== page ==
Bill Hader is everywhere and seemingly capable of doing everything. Not only is he one of the most versatile performers to come out of Saturday Night Live, but also one of the most relatable. He has this neighborly quality where he just seems like the guy who you see wandering the aisles of your local super market who may stop you and ask if you know what aisle the corn is in. He just so happens to be one of the most popular comedic talents working today.
Once heralded by Bill Murray as doing “the best work anyone ever did,” on Saturday Night Live, Hader has consistently proven himself that he has what it takes to hold together whatever T.V. show or movie it may be. He has that glue-like quality where no matter what craziness may be going on around him, he just keeps on moving. He is reliable as a performer, which can be seen in his co-starring performances in Superbad, Tropic Thunder, Hot Rod, Inside Out, The Skeleton Twins, or Trainwreck. With Barry, we see the glue come into his own, and have to hold together an entire show with an extremely talented ensemble cast that includes Henry Winkler, Stephen Root, Anthony Carrigan, and Sarah Goldberg. And he does it as effortlessly as one can.
The premise of Barry is simple enough, really. Bill Hader plays Barry, a former marine turned hitman who really wants out of that world, and discovers his love of acting when accidentally stumbling into a class taught by Henry Winkler’s Gene Cousineau. The idea of a hitman thinking taking up a job that requires you to show your face constantly and expose every vulnerable being inside of yourself may get a chuckle, but it’s what that show does with the premise that makes it work. It’s not your typical hitman story, nor is it your typical comedy. It becomes this unique, singular thing that hasn’t really been seen before.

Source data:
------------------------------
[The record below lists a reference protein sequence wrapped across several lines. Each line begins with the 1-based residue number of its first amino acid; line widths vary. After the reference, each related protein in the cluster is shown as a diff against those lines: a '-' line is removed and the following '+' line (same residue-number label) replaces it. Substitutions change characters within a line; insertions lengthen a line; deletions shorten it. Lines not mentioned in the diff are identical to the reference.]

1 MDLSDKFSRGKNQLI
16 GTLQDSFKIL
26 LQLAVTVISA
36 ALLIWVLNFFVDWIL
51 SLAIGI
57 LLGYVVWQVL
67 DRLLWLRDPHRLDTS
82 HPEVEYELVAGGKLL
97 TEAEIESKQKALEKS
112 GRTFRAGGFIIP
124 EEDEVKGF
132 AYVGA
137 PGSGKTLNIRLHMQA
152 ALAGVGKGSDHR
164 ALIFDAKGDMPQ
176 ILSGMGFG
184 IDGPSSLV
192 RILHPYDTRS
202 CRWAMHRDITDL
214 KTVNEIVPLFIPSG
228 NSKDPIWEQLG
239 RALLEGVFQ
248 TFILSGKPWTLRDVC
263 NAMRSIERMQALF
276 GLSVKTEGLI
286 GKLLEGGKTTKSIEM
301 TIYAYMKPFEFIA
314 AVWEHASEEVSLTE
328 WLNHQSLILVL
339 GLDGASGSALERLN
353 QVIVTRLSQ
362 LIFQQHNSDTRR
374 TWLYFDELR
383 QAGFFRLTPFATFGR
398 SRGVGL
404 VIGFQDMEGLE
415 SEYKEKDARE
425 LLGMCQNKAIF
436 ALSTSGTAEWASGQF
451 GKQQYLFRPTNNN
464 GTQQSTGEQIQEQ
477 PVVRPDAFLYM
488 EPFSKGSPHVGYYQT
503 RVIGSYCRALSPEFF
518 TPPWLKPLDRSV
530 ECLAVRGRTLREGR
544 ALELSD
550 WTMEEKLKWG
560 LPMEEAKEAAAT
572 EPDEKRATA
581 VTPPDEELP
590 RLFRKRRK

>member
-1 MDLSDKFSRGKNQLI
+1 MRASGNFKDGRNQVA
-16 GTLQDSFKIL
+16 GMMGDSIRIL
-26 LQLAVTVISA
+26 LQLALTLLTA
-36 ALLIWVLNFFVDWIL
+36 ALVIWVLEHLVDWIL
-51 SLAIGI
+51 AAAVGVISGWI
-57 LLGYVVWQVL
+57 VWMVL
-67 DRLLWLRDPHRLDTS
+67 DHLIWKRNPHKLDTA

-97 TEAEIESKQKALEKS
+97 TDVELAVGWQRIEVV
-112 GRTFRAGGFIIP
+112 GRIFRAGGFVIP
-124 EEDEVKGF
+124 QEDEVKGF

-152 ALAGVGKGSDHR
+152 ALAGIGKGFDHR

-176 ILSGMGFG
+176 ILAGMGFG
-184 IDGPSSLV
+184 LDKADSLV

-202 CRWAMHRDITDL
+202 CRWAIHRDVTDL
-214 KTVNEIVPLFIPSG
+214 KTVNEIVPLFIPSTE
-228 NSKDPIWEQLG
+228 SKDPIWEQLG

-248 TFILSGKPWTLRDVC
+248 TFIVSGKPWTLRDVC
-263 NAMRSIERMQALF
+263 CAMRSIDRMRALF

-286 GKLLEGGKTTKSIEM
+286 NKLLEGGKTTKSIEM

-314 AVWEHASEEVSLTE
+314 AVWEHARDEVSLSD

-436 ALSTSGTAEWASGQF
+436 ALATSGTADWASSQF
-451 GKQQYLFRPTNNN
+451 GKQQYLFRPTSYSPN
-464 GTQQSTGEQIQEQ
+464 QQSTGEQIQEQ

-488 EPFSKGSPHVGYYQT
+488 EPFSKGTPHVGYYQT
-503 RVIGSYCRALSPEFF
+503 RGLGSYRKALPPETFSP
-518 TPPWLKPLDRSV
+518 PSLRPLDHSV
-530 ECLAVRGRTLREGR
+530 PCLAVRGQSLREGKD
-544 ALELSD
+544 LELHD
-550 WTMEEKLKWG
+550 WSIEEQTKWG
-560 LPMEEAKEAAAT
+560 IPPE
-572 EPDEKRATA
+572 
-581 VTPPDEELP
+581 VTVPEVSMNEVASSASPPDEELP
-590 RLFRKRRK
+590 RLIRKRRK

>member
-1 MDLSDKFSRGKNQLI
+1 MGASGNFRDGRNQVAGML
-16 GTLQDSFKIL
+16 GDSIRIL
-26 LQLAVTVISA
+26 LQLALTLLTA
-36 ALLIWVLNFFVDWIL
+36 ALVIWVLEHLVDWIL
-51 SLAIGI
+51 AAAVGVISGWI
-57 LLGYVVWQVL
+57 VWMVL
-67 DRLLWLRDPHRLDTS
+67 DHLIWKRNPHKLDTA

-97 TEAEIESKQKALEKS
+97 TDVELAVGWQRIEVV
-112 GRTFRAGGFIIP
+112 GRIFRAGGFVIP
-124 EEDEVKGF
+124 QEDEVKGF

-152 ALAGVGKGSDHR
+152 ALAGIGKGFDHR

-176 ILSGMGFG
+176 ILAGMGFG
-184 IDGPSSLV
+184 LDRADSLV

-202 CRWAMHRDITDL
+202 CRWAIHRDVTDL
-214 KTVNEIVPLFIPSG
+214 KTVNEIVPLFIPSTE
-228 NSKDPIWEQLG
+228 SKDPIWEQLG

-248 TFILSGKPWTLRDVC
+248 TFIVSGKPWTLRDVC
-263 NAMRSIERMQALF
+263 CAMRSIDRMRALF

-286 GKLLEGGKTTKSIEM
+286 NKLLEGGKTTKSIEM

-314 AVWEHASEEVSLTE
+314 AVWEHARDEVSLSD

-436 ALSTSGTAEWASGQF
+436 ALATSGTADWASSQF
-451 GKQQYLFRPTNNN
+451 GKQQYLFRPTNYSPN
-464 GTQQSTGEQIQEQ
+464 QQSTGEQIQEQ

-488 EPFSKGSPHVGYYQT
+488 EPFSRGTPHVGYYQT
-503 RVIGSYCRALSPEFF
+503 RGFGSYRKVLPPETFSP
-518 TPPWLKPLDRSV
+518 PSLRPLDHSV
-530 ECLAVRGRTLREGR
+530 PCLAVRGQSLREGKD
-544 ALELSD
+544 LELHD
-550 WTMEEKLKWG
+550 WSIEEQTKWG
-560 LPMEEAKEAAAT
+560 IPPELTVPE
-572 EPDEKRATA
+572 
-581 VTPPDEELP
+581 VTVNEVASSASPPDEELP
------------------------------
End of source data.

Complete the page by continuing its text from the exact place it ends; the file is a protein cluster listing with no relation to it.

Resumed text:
We recently spoke to Bill Hader on the phone about all things Barry, how his character evolves throughout the second season, directing for the first time, balancing many different genres, how his love of film influences how he looks at the process, and being known as the “king of the gameshow host” on SNL. A few times throughout our interview, his phone wound up cutting out and he would have to call back, which he did apologize for multiple times. There’s nothing more relatable than that, truthfully. Even the biggest television star can have a call dropped.
I was wondering if you could tell me a little bit about sort of the evolution of Barry in season two and how much more comfortable he seems to be getting as an actor. It seems as if he’s getting better in some aspects.
Yeah, I think he’s trying to better himself. But I think his confidence to get up onstage is getting a little bit better. I don’t think he’s a good actor yet. [laughs] But his enthusiasm I think is also driven by his denial of who he is. “If I just don’t think about that other stuff and I just focus on this acting stuff, maybe the other stuff will kind of go away.”
Did you guys initially set out to do the “fish out of water” thing with this series? Was that conscious an effort?
Yeah, it’s more of just like what’s a feeling that Alec (Berg, the co-creator) and I can both relate to. And that’s the feeling of being put into a position where you feel a bit… Like when I first got Saturday Night Live, I felt like I wasn’t really prepared for it and I felt like, yeah, a fish out of water or just that they were going to see that I was a fraud, you know? [laughs]. And you kind of go “Gosh, I don’t have the experience that other people have on the show.” And so it was more of just trying to write to that feeling.
I think what works most is that you don’t rush into his success. There’s some shows that may be quick to show his improvement by season two. But everything feels a lot more organic here and not try to have him change at an unbelievably fast rate.
Yeah, you have to try to be honest with it and truthful. And the truthful thing is I don’t think he would suddenly become great. I don’t think that was ever part of the discussion.